Interpublic Group reported a 5.4% revenue gain in the second quarter to $1.85 billion with organic revenue growth -- which excludes the impact of acquisitions, divestitures and currency fluctuations -- of 4.7%. Organic growth in the U.S. was 2.9%, while growth in other markets averaged 7.1%.
Net income in Q2 was up 20% to $103.7 million.
For the first half, which IPG CEO Michael Roth said was “very solid overall,” revenue was up nearly 6% with organic growth of 5.6%. Net income nearly tripled to $81.3 million. The company’s financial position, Roth said, is “the best it’s been in years.”
Roth said that the company was on target to “exceed” previous full-year guidance that it would achieve organic growth of between 3% and 4%, although it cautioned analysts and investors on a Friday morning earnings call that second-half results would be “tempered” compared to the first half, given some 2013 client losses that the company has to cycle through.
In the second quarter, growth included increases across a broad range of client sectors such as retail, health care, financial services, automotive, and food and beverage, Roth reported on the call.
In the U.S., second-quarter growth was led by company’s digital specialists such as RG/A and Huge, Mediabrands, McCann and the PR-led Constituency Management Group.
Internationally, most regions produced substantive growth -- including the UK region, which had organic growth of 16.4%, while the Latin American region showed 7.4% growth with Asia-Pacific up 4.4%. The one weak spot remains struggling Continental Europe, which posted an organic decline of 1.4%. Results in the region continue to be inconsistent with some countries up (Germany and Spain) and others still in decline (France, Italy).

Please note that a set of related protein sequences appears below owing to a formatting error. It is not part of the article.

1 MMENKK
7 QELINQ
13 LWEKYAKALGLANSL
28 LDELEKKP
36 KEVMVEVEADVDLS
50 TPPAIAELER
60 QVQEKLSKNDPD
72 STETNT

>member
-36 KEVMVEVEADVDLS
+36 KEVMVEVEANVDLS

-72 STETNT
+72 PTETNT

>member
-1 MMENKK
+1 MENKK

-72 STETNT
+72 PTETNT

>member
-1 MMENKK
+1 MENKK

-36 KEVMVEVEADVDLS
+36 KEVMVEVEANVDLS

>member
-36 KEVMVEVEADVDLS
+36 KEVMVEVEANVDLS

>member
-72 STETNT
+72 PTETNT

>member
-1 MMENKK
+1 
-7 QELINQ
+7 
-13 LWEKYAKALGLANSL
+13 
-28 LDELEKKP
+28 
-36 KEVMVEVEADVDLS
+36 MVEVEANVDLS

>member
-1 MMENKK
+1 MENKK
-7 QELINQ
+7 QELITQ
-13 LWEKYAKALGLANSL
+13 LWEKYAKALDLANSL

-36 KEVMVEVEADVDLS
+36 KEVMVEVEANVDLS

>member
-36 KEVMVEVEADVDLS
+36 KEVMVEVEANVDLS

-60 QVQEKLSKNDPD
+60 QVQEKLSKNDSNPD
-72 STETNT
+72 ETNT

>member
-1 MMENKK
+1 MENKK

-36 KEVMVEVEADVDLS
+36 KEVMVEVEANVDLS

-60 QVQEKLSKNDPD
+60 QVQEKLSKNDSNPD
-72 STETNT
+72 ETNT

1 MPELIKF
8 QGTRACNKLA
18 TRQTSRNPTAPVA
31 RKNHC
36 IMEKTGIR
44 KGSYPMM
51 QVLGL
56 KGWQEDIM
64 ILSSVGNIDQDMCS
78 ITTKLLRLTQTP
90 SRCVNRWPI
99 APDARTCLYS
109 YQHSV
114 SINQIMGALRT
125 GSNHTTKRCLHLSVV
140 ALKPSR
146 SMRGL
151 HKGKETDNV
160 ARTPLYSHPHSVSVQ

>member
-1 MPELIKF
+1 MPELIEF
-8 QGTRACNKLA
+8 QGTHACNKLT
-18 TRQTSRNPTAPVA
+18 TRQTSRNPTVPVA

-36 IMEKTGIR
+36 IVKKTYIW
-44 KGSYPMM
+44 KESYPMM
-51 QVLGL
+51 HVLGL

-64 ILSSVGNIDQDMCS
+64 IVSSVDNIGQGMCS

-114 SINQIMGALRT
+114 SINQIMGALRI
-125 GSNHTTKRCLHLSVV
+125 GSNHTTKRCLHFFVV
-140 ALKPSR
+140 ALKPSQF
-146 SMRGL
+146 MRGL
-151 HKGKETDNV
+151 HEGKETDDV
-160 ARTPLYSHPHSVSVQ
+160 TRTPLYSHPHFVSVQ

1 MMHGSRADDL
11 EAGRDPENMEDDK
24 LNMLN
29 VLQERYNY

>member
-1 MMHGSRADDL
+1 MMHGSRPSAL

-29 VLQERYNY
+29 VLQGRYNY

For the first half of the year, Roth said, “growth reflected positive contributions from advertising, digital, marketing services and media … As we have said previously, in addition to revenue growth, cost discipline and margin enhancement are a top priority for this year, and we are executing against that objective.”
Asked to comment on the ongoing media consolidation, Roth said it might provide added leverage to media owners and “make it more difficult to negotiate” with them. “But it adds to our value because that’s what we do.”
On the programmatic front, Roth described this week’s deal between ABC and Magna as an “experiment” and “not a large” one. Premium inventory, he added, will be the last to go programmatic. But he said that “eventually it will be a part of it. Automation is moving forward and collaboration is the way to do it.”